His face didn’t move at all, but his eyes darted to mine and then crinkled a bit into a smile,  “Ohhh-kay!”

Later that night,  after the chaos of the day had passed, we sat side-by-side on the couch, watching the telly and drinking an end-of-day cup of tea.  “So, did you try that soap?” I asked.

“Yep.”  His eyes on the telly.

I turned to face him.  “Front and back?”

“Yep.”  Still straight at the telly.

“Well… what did you think?”

He brought his mug up to his lips and took a slow sip, and then lowered it to his lap again.  Still in profile to me, his eyes never moved, but the corners of his mouth had lifted mischievously.  “You can buy that soap again sometime,” he said.  He paused, and then opened his mouth as if to say something more, but closed it again abruptly.  And then smiled a bit more, and took another slow swig of his tea.

Hmmm.  Maybe I will buy it again.

The snow, which has held us captive for over a month now, is slowly beginning to loosen its grip at last, revealing random patches of bare ground where the grass appears so yellowed and flattened in submission that one wonders that it will ever come back to life.

“Weather’s turning,” M observed as we pulled into the driveway.  “We’d best get some of that trimmed back now before Spring hits in and it all goes crazy again.”  This garden had taken us by surprise last year: the shrubs grew alarmingly fast, the ornamental trees at the back had seemed to double in size in one summer, and the grape vine had threatened to push its way right through one window.  This year, we had decided, we’d be on top of it.

Almost immediately we got in the house, the girls wanted to go out again.  They also know the snow is disappearing and are desperate to spend every day it’s still here enjoying it.  But getting them out there is a chaotic process that I don’t enjoy: changing into jeans, jumpers, coats, scarves, finding hats and wayward gloves, digging out socks, fighting reluctant boots…  There is tripping, falling, stuck zippers, shoes on wrong feet…   I slunk down to the family room and left M with the madness, with the good excuse that my ankle was hurting — which it was — but also with the enormous relief that I did not have to be on duty today.  The noise and chaos was just more than my head could bear today.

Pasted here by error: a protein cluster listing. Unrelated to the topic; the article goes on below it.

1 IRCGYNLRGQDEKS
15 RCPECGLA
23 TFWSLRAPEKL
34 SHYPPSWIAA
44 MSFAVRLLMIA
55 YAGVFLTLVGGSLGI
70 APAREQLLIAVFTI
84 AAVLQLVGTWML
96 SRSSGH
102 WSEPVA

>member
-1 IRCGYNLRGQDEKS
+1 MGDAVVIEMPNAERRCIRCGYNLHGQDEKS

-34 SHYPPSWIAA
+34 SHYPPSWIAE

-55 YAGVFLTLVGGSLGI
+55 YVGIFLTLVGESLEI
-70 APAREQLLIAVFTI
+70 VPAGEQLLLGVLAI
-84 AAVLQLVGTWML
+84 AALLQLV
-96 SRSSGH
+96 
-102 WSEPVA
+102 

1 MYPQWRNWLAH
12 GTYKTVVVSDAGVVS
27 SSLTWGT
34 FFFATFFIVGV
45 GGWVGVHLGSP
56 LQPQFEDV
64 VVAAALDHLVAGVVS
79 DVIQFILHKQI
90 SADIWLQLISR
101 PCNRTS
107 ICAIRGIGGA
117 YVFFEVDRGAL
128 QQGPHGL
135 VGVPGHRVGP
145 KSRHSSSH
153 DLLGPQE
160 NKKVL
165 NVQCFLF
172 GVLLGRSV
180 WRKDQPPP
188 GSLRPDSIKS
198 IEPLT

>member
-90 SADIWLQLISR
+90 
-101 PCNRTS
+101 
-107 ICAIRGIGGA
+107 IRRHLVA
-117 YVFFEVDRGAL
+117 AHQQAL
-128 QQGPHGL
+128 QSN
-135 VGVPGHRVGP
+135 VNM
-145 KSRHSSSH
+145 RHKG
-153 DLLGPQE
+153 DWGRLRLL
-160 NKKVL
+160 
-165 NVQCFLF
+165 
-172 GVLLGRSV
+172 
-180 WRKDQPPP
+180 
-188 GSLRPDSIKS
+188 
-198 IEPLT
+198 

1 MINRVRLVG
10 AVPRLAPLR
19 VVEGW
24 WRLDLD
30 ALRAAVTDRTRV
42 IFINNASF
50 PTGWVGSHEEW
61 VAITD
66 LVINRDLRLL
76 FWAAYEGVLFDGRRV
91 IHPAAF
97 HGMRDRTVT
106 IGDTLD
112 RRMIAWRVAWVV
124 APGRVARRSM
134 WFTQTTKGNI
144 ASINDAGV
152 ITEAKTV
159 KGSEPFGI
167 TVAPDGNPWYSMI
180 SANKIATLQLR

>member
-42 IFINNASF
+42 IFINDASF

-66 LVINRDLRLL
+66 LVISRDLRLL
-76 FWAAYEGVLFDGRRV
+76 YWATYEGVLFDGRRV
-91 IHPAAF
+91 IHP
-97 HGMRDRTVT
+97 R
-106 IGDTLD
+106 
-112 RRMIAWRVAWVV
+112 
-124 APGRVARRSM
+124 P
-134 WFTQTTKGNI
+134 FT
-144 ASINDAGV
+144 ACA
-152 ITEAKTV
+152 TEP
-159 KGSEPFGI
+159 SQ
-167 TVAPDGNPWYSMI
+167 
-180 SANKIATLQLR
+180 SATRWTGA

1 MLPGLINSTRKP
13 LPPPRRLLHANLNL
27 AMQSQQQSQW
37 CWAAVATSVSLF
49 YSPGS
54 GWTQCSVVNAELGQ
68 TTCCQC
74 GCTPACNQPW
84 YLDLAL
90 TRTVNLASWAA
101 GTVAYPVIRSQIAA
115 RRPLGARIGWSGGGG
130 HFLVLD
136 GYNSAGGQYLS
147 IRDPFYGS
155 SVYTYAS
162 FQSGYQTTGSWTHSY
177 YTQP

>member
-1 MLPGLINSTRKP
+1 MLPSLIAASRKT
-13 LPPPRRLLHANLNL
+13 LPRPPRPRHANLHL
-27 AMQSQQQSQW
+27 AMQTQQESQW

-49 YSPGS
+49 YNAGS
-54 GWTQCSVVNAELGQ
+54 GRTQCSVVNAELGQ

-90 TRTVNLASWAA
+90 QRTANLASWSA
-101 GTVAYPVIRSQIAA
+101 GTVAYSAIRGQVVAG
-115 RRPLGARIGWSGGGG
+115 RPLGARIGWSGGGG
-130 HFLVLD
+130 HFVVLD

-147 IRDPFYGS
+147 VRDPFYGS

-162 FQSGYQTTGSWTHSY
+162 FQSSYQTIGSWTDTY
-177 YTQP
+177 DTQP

Eventually the din died down , and then I heard the door shut and the house fell quiet.  I sat for a moment and soaked it in.  Quiet.  Nothing.  Silence.  Even better than the silence of a nap, because that might be rudely broken at any moment.  This was the sure silence of emptiness, something I hardly know any more, and I was going to enjoy it.

Tea first.  A silent house called for a cup of tea.  And then, perhaps I would write an email to an old friend.  I smiled to myself — this was going to be really nice.

I had been sitting at the computer for only a few minutes — my thoughts only just beginning to gather — when the house rumbled for a moment.   Startled and not quite knowing what to think, I just stopped still, fingers suspended over the keyboard.  It came again, the whole right side of the house rumbling and shaking and sounding like it was about to come down.  I grabbed my coat and hobbled out the back door.

The girls stood with the neighbour-kids in a semi-circle around M, who was crouched by the side wall at the base of the grape arbour and cutting through the main vine with the electric reciprocating saw from his truck.  The arbour was shaking violently, the vine was resisting as much as it could.  I cleared my throat.

M looked up and grinned, proud of himself.  “I’m nearly done!” he announced, and pointed to the vine on the other side of the arbour.  “I’ve got through that one already, and I’ve done all the smaller ones on this side.  Just this last one to go.”  And then he spotted the shock on my face, and his grin slid away.

“Ohhhh…” he began, and the shape of the word lingered on his lips for a moment.  “Oh, I thought we’d agreed on this.  We… we had discussed this, hadn’t we?”  He pressed his finger to the trigger of the saw, and it whirled a little, hesitantly.

We had, but my recollection was that we’d settled on perhaps digging up the vines and moving the arbour, and then we’d left the matter unsettled…  His recollection, my recollection…  Husband-wife miscommunications are the stuff that marriage is made of.